Sud 777: Meanwhile in married life

What do you do when you’ve got a Sunday in Mexico City? You could hit up a local market, which we do, and consume our body weight in tacos, for breakfast. Blame it on the jet lag. Then, you could settle into leafy Polanco’s Pujol for lunch, sitting snugly (at #20) in the world’s top restaurants. It’s closed on Sundays! So, always armed with a plan b, we’re headed for the hills to my next conquest, Sud 777.

We arrive with a bit of wriggle room ahead of our 3pm table, and cocktails in a light-filled courtyard bar seem like a genius idea. Hello, urban oasis. The fit-out is contemporary triple height ceilings coupled with varying levels of cosy cubbyholes where you could easily while away a few hours in the most delicious company. So far so good in terms of lunch goals.

On paper, Chef-patron Edgar Nuñoz’s menu promises contemporary Mexican fare, and with stints at El Bulli and Noma behind him, I have every confidence in what’s to come. It does read unnecessarily clumsy at times, enter ‘inverted tostadas’. Fortunately, we don’t let this influence our choices, and yes said tostada might be somewhat deconstructed, but it is still a playground of tuna and avocado gorgeousness. Continuing the raw theme, tiritados and ceviches delight, adorned with fitting cucumber scrolls and tomato pearls respectively.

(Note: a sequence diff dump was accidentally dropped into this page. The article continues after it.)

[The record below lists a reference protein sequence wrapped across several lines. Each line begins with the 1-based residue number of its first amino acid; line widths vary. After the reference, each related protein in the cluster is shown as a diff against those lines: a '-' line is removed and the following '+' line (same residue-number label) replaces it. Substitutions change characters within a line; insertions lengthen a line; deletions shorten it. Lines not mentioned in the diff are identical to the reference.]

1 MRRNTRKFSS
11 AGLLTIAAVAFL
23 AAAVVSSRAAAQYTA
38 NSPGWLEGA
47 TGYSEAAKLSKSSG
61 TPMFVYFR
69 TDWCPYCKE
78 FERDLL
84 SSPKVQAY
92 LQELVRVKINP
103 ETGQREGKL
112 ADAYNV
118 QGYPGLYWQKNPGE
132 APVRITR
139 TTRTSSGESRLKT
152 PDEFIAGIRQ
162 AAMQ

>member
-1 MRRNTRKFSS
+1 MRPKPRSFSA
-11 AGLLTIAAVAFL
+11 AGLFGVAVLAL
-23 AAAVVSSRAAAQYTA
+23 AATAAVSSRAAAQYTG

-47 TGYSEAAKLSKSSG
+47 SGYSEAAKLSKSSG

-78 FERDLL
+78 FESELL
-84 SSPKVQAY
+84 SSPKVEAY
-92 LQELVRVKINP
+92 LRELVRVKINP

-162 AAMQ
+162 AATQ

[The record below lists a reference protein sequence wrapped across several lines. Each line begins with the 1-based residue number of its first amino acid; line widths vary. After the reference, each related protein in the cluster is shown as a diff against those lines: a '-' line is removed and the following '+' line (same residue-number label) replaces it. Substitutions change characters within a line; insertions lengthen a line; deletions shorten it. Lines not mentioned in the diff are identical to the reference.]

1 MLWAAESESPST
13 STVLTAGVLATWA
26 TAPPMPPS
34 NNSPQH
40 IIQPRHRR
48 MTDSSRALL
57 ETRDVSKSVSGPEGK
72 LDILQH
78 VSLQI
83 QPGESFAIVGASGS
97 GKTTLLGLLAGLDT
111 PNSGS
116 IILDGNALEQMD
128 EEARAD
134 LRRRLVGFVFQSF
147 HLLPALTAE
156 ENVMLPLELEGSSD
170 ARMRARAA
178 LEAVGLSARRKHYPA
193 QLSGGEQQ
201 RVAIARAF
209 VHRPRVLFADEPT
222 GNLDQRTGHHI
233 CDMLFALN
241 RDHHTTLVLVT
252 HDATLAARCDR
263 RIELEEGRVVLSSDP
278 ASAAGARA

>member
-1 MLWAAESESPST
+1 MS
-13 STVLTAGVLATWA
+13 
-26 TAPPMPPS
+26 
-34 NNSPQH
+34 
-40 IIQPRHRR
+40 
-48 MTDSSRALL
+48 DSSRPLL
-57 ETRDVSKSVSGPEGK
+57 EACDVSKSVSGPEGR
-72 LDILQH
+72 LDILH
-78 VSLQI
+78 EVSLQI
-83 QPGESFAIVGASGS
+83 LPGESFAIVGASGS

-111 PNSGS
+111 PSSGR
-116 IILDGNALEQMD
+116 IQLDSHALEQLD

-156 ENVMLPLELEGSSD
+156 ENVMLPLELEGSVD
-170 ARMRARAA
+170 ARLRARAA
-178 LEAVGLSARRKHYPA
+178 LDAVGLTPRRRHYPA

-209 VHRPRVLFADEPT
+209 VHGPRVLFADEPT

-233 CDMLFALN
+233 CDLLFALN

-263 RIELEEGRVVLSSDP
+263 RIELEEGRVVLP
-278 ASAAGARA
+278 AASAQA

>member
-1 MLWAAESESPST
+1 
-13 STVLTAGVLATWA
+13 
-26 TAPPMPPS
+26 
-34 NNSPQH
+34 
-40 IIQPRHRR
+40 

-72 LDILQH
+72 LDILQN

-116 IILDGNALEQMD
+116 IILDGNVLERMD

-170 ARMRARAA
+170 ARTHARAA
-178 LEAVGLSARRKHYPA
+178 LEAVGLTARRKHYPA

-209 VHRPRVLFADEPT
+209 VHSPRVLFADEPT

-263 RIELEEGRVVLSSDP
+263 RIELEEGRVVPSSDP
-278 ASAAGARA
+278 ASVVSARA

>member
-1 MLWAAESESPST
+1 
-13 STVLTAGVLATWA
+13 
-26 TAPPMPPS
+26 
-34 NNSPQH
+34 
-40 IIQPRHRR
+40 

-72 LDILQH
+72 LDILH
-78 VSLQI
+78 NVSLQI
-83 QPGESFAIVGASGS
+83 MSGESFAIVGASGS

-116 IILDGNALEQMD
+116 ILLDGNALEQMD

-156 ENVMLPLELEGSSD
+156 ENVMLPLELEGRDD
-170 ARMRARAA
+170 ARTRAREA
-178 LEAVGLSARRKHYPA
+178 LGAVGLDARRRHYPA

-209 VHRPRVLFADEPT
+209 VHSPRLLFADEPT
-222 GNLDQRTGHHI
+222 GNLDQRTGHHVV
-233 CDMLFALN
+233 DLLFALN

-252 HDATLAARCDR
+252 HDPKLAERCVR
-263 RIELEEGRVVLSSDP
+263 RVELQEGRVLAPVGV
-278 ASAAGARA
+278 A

The succession of mains which follow raise the game. Achiote-marinated octopus is grilled to the point of charred perfection before becoming burned. A wild card dish of sweetbreads sit in a glistening meaty jus lifted by lemon and a Goldilocks’ just-right smack of Serrano chili on top. My gold star is easily awarded to the suckling pig; we’re talking the biggest hunk of crackling you’ve ever seen and oh-so-succulent pork, all of which comes with a rich black bean stew.

There is a depth flavour across the board at Sud 777, partly related to the indigenous spices brought into play and mainly due to the Nuñoz effect. Achiote for example are pellet-sized red seeds used to enhance a dishes' colour and then we have THAT black bean stew; Nuñoz’s rift on a Yucatan ‘frijol con puerco’, traditionally served with pork. My tips on reading between the lines on the longwinded menu? Dive into the raw fish options and share as many of the meat dishes you can muster.

So what does one do when lunch at Sud777 sadly draws to a close? Cruise into the Roma barrio for a final Mezcal-laced fix of the day at Licoria Limantour, of course.
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Five Very Kerri things about Sud 777

  1. All the spices
  2. Surprising sweetbreads
  3. Crackling to jump into bed with
  4. Hiding places and alcove galore
  5. My first sip of 400 Conejos Mezcal